Rising tensions
 
Political tensions have been rising in the run-up to the expected declaration of independence on Sunday by the mainly ethnic Albanian province from Serbia, which vehemently opposes the move.
 
A core group of big EU states - Britain, France, Germany and Italy - are expected to recognise Kosovo's independence almost immediately, followed by the US.
 
Kosovo has been run by a UN mission since 1999, when a Nato bombing campaign drove out forces loyal to Slobodan Milosevic, the late Serbian president, after a months-long armed conflict with ethnic Albanian fighters.
 
Russia suggested on Friday that an independence declaration will affect its policy on two separatist pro-Russian regions in former Soviet Georgia.
 
Lavrov meeting
 
"The declaration and recognition of the independence of Kosovo will doubtless have to be taken into account as far as the situation in Abkhazia and South Ossetia is concerned," the Russian foreign ministry said in a statement.
 
The statement, released after Sergey Lavrov, the foreign minister, met the regions' leaders, did not say how Russia's policy towards the provinces might change.
Kosovo has been run by a UN mission since
199 after Nato bombing of Serb forces[AFP]

Moscow formally supports the territorial integrity of Georgia, but has granted Russian citizenship to most residents of Abkhazia and South Ossetia
 
Barnaby Phillips, Al Jazeera's correspondent, in Mitrovica, northern Kosovo, said: "A meeting of Serb leaders in Mitrovica gathered from all over Kosovo, and their mood was one of deep apprehension and a lot of defiance.
 
"Community leaders stood up and said, 'Let us tell the international community that if Kosovo declares independence, they can forget about northern Kosovo. This is illegal, nothing is over, we will never accept it, it is just beginning.'"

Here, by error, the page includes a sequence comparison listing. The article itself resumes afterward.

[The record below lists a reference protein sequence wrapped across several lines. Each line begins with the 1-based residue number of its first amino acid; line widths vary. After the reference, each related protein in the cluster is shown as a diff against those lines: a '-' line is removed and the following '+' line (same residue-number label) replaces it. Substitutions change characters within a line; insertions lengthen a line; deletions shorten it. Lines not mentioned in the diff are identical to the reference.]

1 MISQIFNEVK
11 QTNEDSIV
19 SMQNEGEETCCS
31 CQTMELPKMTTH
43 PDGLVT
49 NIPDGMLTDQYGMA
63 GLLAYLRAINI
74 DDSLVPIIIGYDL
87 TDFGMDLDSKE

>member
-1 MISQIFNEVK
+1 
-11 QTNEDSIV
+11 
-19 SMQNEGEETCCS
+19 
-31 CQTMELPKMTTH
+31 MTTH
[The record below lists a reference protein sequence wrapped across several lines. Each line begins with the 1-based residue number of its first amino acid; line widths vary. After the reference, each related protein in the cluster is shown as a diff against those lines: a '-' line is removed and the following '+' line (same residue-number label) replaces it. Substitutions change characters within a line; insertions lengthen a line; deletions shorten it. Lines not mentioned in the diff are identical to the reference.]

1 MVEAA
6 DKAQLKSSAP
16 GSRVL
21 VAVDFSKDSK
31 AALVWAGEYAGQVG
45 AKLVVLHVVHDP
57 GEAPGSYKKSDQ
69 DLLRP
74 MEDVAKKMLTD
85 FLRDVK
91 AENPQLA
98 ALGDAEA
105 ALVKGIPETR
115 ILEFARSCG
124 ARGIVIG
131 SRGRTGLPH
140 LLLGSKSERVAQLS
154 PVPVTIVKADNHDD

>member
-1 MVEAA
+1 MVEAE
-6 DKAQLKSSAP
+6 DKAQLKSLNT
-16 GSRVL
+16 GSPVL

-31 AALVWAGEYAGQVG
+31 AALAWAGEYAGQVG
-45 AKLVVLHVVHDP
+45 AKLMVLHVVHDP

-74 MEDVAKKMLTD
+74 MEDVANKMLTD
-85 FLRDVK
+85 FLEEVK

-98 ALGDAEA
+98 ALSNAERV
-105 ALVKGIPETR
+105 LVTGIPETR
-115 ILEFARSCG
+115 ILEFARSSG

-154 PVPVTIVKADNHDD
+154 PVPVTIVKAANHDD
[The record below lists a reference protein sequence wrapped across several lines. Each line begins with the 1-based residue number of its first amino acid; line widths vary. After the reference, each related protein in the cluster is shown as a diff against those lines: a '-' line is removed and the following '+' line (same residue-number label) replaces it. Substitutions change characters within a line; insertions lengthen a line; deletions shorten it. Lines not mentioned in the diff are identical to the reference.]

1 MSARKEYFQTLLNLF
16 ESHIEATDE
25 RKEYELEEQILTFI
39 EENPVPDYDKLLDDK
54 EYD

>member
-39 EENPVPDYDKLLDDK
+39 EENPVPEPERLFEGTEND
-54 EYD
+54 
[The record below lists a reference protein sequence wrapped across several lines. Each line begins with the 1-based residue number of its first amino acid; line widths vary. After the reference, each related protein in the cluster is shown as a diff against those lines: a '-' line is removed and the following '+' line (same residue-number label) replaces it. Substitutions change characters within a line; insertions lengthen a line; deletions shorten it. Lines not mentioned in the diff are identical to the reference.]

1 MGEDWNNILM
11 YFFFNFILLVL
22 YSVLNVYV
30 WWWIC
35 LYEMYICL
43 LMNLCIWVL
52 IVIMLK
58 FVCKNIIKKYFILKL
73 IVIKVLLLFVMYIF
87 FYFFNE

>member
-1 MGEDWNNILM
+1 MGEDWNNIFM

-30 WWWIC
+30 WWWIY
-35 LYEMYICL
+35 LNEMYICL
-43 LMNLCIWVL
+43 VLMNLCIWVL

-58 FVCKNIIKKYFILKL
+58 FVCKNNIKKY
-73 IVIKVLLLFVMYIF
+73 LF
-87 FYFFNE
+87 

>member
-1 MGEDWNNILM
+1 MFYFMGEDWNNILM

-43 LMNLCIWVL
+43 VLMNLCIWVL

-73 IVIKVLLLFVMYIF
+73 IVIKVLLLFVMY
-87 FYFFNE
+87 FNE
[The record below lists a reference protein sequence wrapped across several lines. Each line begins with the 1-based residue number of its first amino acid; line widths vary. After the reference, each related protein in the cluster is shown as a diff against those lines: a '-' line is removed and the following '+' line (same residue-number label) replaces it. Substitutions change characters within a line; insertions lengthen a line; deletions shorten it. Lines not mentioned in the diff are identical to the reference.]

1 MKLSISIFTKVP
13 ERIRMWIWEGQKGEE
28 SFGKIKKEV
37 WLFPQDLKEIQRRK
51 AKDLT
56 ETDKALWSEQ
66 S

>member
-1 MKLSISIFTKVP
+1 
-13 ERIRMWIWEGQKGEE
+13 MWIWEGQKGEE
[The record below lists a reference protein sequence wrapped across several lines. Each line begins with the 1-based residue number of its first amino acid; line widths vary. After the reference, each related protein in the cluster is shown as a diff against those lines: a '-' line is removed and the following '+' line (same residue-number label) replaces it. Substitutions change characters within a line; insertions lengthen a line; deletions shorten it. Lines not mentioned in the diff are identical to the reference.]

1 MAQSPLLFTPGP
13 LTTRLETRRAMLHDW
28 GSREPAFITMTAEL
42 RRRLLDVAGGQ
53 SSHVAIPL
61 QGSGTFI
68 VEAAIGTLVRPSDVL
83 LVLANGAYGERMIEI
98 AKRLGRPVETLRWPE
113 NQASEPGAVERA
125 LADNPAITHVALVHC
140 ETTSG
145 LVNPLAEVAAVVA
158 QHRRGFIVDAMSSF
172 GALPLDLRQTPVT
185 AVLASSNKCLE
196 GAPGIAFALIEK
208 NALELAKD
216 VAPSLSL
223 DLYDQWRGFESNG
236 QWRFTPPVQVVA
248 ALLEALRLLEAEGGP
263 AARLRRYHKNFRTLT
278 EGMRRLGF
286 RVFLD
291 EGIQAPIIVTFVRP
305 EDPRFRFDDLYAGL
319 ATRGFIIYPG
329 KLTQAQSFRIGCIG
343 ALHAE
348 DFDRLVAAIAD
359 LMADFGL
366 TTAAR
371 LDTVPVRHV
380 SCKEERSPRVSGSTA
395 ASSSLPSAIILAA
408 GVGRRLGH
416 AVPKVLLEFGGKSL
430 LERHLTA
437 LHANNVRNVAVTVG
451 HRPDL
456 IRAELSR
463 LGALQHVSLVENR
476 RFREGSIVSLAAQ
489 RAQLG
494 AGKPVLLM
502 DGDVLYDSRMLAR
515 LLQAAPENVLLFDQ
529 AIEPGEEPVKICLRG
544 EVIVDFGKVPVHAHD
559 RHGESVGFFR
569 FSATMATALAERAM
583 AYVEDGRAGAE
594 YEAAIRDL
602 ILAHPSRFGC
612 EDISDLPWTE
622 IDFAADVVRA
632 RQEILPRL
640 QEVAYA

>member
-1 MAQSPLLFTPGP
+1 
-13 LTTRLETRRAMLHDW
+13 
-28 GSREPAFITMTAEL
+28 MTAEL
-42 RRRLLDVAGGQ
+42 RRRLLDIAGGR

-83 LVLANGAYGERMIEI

UN appeal
 
Police reported an explosion in the flashpoint Kosovo town of Mitrovica overnight as Serbia, backed by its ally Russia, made an impassioned plea to the UN Security Council in New York against independence.
 

Vuk Jeremic, Serbia's foreign minister, told the 15-member council: "We shall never recognise Kosovo's independence. We shall not waiver, we shall not yield, should this cowardly act proceed unchecked - not now, not in a year, not in a decade, never."
 
That came as Tomislav Nikolic, the acting leader of Serbia's Radical Party, called on Boris Tadic, the Serbian president, and Vojislav Kostunica, the prime minister, to arrange a massive protest.
 
"If Kosovo proclaims independence on Sunday, the rally should be held in the course of next week," said Nicolic, whose party's president Vojislav Seselj is being tried for war crimes in The Hague.
 
Independence protest
 
The appeal came as posters from several nationalist organisations appeared in downtown Belgrade calling on citizens to gather in front of the Slovenian embassy on Saturday.
 
Slovenia, which along with Croatia was the first republic to declare independence from the former communist Yugoslavia in 1991, is the current president of the European Union.
 
The province is just days away from
declaring its independence [AFP]
Kostunica, a conservative nationalist, is staunchly opposed to the EU mission, which he says is the first step towards the creation of a "puppet state" on his country's territory.
 
Tadic, a pro-Western leader who also opposes Kosovo's independence but not at the expense of Serbia's integration with the European Union, was sworn in for a second term on Friday.
 
He was narrowly re-elected in a February 3 presidential election runoff against Nikolic.
 
Taking his oath in Belgrade, Tadic declared his intention to defend Serbian sovereignty over Kosovo, which the nation's constitution proclaims as an "integral" part of the country.
 
"I will never give up fighting for our Kosovo and I will, with all my might, fight for Serbia to join the European Union," he said.

Kosovan view
 
Fatmir Sejdu, the president of Kosovo, told Al Jazeera that he wanted peace and stability after independence is declared, and that he would protect minority Serbs in the region.
 
"Kosovo will be a country for all its citizens. Our institutions are committed to this. We will keep these guarantees. The citizens that love Kosovo as their own country will stay here.
 
"Our approach was of course that Kosovo would have full international support, but because a few countries hesitated [in the United Nations], we had to take another road.
 
"But Kosovo has the backing of important countries ... in the UN, the US and other democracies.
 
"We want peace, stability and good relations. I give this message to President Tadic ... Kosovo is ready to build new relations, for the sake of young people and future generations," he said.